AX: Would you want to perform live onstage again?
PICTON: I do sometimes miss it. The thrill with that kind of show is that you get to recreate the magic every single night and experience the audience’s reaction to it every night, and that’s always very uplifting, it’s a really satisfying experience. I’m very happy and comfortable writing my own music now. I’m doing it in the comfort of my own studio, so I get to exert complete control, but yes, sometimes it’s nice to imagine being back up on stage again.
AX: And what is Cirque Mechanics?
PICTON: Cirque Mechanics is a theatrical circus, which was founded by Chris Lashua, who is an ex-Cirque du Soleil performer. In fact, I know Chris from QUIDAM. He was the original German Wheel performer in the Cirque du Soleil QUIDAM show. He came to fill in for a few nights when the German Wheel performer on our tour was out injured. We’ve kept in touch since then – we have many, many mutual friends in the ex-Cirque du Soleil performer world.
A number of years ago, he created this company called Cirque Mechanics to allow him to create his own circus performances with his own vision. So he started this small troupe, they do shows of with somewhere between seven and ten people, and it’s all founded on the principles of people interacting with machinery. We do circus acts with people interacting with apparatuses. The apparatus can very often be very complicated and baroque, with gears and wheels and chains, but it’s all powered by human muscle and human ingenuity.
I’ve written music for three shows now with Cirque Mechanics. One was a Western called BOOMTOWN, and then we did an orchestra show with this great contraption that they call the Gantry Bike, which allows them to do their shows in a mobile setting. The Gantry Bike is a huge scaffolding on wheels that you can pedal down the street and hang trapeze artists from it. We did shows where we put that apparatus on stage in front of an orchestra and we’d do works with some great pieces of classical repertoire, as well as some original pieces that I wrote for the show.
And our new show is PEDAL PUNK, which uses the Gantry stage, but also many other new apparatuses that Chris and his team come up with. That’s a touring theatrical show that plays in medium-sized theatres around the country, and it’s great fun, and the music I got to write for that is unlike the music I write for, say, Ringling Brothers or for Marvel. It’s a little bit more its own animal, using things like bicycle sounds and prepared piano sounds and the sounds of trampolines bouncing. Everything you hear on stage finds its way one way or another into the music of that show, so it’s a lot of fun and it’s a great theatre show. That’s going to be coming to New York for about a month in the winter, but it’s playing at theatres around the country on tour.
AX: Is that punk? You’ve got “Punk” in the title …
PICTON: Punk is sort of the attitude. There’s a little bit of punk in the music, although for actual punk sounds, some things in the Marvel show are actually closer to that. With PEDAL PUNK, it’s more steampunk than punk-punk. So it’s a fun steampunk show that invokes Victorian machinery, while having a modern playful attitude.
AX: And what is MUTT & STUFF?
PICTON: MUTT & STUFF is something completely different. It’s a TV show [about a school for dogs] I’m working on for Nickelodeon, which is really wacky. I’ve had people my age watch it, completely enraptured [laughs]. Cesar Millan is an executive producer on the show and he makes cameo appearances in it, and it’s the brainchild of Sid and Marty Krofft, along with Bradley Zweig, who’s one of the executive producers, who I know from circus days. Sid and Marty are great legends of children’s television – H.R. PUFNSTUF, LAND OF THE LOST – the list is too long to recount. It’s got the signature Sid and Marty style, with colorful characters and strange puppets and there’s a big dog-suited person who bears a faint resemblance to Mr. H.R. Pufnstuf, and his name is Stuff. Calvin [Millan, Cesar Millan’s real-life son], who is one of the few humans who makes appearances in the show, teaches this school of dogs, and essentially teaches the viewers, lessons in how to live with and teach their dog pets, but all wrapped up in really fun stories with crazy puppets and crazy, colorful characters and strange animation.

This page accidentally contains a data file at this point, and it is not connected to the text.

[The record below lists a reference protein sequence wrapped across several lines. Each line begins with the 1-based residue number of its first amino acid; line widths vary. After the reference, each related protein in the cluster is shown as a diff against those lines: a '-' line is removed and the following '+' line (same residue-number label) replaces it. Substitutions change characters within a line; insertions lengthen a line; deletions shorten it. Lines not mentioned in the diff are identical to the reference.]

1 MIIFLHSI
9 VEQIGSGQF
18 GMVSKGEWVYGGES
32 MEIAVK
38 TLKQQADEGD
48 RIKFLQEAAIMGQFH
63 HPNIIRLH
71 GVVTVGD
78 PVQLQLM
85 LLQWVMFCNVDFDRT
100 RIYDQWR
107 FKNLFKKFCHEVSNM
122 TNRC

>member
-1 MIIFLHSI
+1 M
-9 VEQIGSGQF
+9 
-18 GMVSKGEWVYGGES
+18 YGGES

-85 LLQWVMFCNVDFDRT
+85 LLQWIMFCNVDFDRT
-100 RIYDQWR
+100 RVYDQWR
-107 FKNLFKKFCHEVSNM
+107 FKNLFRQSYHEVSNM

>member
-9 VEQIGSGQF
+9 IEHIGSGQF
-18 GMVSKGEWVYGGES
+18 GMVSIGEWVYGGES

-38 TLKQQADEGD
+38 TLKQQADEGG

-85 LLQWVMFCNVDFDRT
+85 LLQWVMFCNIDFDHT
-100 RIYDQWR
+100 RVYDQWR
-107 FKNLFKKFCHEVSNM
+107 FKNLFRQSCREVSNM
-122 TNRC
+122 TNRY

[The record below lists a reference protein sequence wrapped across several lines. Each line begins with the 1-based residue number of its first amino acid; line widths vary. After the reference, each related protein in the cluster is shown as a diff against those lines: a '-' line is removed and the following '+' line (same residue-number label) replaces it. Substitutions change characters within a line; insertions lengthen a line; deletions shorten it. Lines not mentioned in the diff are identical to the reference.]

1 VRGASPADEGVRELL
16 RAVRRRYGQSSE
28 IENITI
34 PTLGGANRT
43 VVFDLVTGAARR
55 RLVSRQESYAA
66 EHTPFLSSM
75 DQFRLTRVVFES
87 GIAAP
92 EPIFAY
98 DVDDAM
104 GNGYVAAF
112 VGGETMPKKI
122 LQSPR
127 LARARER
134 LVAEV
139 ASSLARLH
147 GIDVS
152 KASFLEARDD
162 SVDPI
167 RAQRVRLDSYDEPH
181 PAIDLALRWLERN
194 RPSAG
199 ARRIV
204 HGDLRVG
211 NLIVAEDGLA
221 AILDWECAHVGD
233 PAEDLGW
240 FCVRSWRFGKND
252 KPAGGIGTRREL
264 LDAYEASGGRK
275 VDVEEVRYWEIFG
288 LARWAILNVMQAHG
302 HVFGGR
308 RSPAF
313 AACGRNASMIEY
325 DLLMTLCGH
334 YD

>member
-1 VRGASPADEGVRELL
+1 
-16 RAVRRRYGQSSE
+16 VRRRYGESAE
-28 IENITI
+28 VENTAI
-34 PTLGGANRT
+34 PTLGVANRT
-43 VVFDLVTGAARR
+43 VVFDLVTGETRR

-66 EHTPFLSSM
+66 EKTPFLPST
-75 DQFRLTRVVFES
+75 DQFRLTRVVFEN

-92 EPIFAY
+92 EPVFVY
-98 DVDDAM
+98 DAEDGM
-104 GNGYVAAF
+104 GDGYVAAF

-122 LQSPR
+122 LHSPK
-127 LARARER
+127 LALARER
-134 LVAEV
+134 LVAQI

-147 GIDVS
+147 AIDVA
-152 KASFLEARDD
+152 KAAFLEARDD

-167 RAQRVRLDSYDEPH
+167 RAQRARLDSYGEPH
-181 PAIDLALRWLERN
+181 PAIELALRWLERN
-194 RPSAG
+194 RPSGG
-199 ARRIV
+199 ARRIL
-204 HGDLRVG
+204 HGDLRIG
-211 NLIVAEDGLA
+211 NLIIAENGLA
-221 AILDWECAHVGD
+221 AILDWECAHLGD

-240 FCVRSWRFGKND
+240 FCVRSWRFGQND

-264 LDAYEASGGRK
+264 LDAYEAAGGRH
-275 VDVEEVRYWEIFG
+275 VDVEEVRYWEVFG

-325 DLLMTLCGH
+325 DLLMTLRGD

AX: Apart from the person in the suit, are the other dogs actual dogs?
PICTON: They’re actual trained dogs, so they work like actors on the show [laughs] and bark their lines and do various tricks and activities and they’re really very charming.
AX: What kind of music do you do for MUTT & STUFF?
PICTON: It’s really colorful, playful stuff. There are a lot of bells and rhythms going on. It’s a cross between Looney Toons music with rock ‘n’ roll.
AX: How would you compare the type and size of music for MUTT & STUFF to a Cirque show to MARVEL LIVE?
PICTON: Marvel’s the biggest of the big. We wanted the biggest-sounding orchestra with the most amazing modern percussion and as heavy guitars and heavy drums as we could muster for everything. So it was really a no-holds-barred assault on the score. So it’s huge from beginning to end, and it never stops for a hundred minutes. The emotions go up and down, but it’s always in the realm of massive.
With MUTT & STUFF, it’s the opposite. It has to have a light touch, whimsical at times. I do write a lot of notes, but they tend to be very light notes and sparse and leave some room for the dogs and humans to play in between them. There’s a lot more play with light textures.
And then the Cirque Mechanics show is its own thing. It’s not very orchestral, it’s geared toward a cross between experimental pop and [mechanical sounds]. Everything relates to something mechanical in one way or another, bicycle sounds, ticking clocks, so it’s a musical design that is very unique in its sound.
AX: Is there anything that you would like to say about your work right now?
PICTON: You can always find what I’m up to lately at michaelpicton.com.
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Article: MARVEL LIVE: Michael Picton chats about the touring stage show – exclusive interview